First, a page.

Itek Corp. v. Chicago Aerial Indus., Inc.

248 A.2d 625 (1968)

From our private database of 45,900+ case briefs, written and edited by humans—never with AI.

Itek Corp. v. Chicago Aerial Indus., Inc.

Delaware Supreme Court
248 A.2d 625 (1968)

Facts

Itek Corp. (Itek) (plaintiff) and Chicago Aerial Indus., Inc. (CAI) (defendant) are both producers of photographic equipment. Over 50 percent of CAI’s stock was held by its president and the estates of its two founders. These individual stockholders sought to realize cash for their CAI stock. Accordingly, they formed a committee to seek out a purchaser for their CAI stock. In spring of 1964, Itek became interested in acquiring CAI’s assets and began negotiations with the CAI stockholders to purchase their CAI stock. In fall of 1964, CAI conditionally accepted an offer by Itek to purchase all of CAI’s assets at a total price of $6,759,600, or $12.00 per share. CAI’s acceptance of Itek’s offer was conditioned on the requirements that Itek would obtain the necessary financing for the purchase, that an informal letter of intent would be executed between CAI and Itek, that the details of the agreement would be worked out, and that formal documents would be prepared to the satisfaction of both parties. Itek obtained the necessary financing, and on January 15, 1965, Itek and CAI executed a letter of intent. The letter of intent outlined the terms for further negotiations between Itek and CAI. Paragraph Two of the letter of intent stated that Itek and CAI would make “every reasonable effort” to agree upon and have prepared as quickly as possible a contract providing for the purchase of CAI stock by Itek, subject to the approval of CAI stockholders. The last sentence of Paragraph Two provided that if the parties failed to agree upon and execute such a contract, they would be under no further obligation to one another. On February 23, 1965, CAI’s individual shareholders received a separate offer from Bourns, another company, to purchase CAI’s stock at $16.00 per share. CAI’s shareholders accepted this offer and informed Itek that it would no longer continue with negotiations to sell stock to Itek. Itek brought suit against CAI and CAI’s individual shareholders in Delaware court alleging breach of contract and failure to negotiate in good faith. The trial court granted motions for summary judgment brought by CAI and CAI’s individual shareholders, and Itek appealed.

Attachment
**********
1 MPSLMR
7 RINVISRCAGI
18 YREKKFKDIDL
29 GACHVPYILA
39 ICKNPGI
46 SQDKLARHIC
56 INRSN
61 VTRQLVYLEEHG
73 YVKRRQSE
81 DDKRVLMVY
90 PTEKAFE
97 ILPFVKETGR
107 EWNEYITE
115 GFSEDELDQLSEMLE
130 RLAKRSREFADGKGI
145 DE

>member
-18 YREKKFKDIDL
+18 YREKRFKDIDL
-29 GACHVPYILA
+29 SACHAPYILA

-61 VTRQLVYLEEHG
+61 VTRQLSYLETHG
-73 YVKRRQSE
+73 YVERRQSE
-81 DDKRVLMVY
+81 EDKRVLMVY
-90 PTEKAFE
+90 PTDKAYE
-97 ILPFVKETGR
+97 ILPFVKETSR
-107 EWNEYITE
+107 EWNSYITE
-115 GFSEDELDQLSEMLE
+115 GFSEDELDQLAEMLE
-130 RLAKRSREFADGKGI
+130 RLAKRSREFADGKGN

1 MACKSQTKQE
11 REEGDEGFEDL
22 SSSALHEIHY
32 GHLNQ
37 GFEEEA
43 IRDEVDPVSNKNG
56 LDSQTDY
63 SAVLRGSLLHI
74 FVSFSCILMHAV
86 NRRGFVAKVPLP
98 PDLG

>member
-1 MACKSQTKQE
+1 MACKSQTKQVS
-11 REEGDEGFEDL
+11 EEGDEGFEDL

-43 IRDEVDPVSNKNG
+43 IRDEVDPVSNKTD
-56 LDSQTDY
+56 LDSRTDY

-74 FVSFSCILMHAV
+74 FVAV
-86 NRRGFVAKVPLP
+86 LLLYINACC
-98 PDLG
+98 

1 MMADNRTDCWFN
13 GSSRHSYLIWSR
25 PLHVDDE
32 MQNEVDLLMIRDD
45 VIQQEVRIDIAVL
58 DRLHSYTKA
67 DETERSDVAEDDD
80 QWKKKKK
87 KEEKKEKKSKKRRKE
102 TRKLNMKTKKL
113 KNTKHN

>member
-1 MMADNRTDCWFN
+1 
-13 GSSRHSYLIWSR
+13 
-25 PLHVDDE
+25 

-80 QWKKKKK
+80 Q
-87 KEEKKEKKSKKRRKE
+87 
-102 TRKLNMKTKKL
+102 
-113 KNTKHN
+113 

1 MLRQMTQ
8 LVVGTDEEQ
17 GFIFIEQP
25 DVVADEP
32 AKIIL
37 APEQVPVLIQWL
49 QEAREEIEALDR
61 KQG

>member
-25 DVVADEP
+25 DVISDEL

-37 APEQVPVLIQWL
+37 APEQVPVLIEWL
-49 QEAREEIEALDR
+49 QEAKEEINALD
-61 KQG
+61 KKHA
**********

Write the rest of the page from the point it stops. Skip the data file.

Rule of Law

Issue

Holding and Reasoning (Wolcott, C.J.)

What to do next…

  1. Unlock this case brief with a free (no-commitment) trial membership of Quimbee.

    You’ll be in good company: Quimbee is one of the most widely used and trusted sites for law students, serving more than 741,000 law students since 2011. Some law schools—such as Yale, Berkeley, and Northwestern—even subscribe directly to Quimbee for all their law students.

    Unlock this case briefRead our student testimonials
  2. Learn more about Quimbee’s unique (and proven) approach to achieving great grades at law school.

    Quimbee is a company hell-bent on one thing: helping you get an “A” in every course you take in law school, so you can graduate at the top of your class and get a high-paying law job. We’re not just a study aid for law students; we’re the study aid for law students.

    Learn about our approachRead more about Quimbee

Here's why 741,000 law students have relied on our case briefs:

  • Written by law professors and practitioners, not other law students. 45,900 briefs, keyed to 984 casebooks. Top-notch customer support.
  • The right amount of information, includes the facts, issues, rule of law, holding and reasoning, and any concurrences and dissents.
  • Access in your classes, works on your mobile and tablet. Massive library of related video lessons and high quality multiple-choice questions.
  • Easy to use, uniform format for every case brief. Written in plain English, not in legalese. Our briefs summarize and simplify; they don’t just repeat the court’s language.

Access this case brief for FREE

With a 7-day free trial membership
Here's why 741,000 law students have relied on our case briefs:
  • Reliable - written by law professors and practitioners, not other law students
  • The right length and amount of information - includes the facts, issue, rule of law, holding and reasoning, and any concurrences and dissents
  • Access in your class - works on your mobile and tablet
  • 45,900 briefs - keyed to 984 casebooks
  • Uniform format for every case brief
  • Written in plain English - not in legalese and not just repeating the court's language
  • Massive library of related video lessons - and practice questions
  • Top-notch customer support

Access this case brief for FREE

With a 7-day free trial membership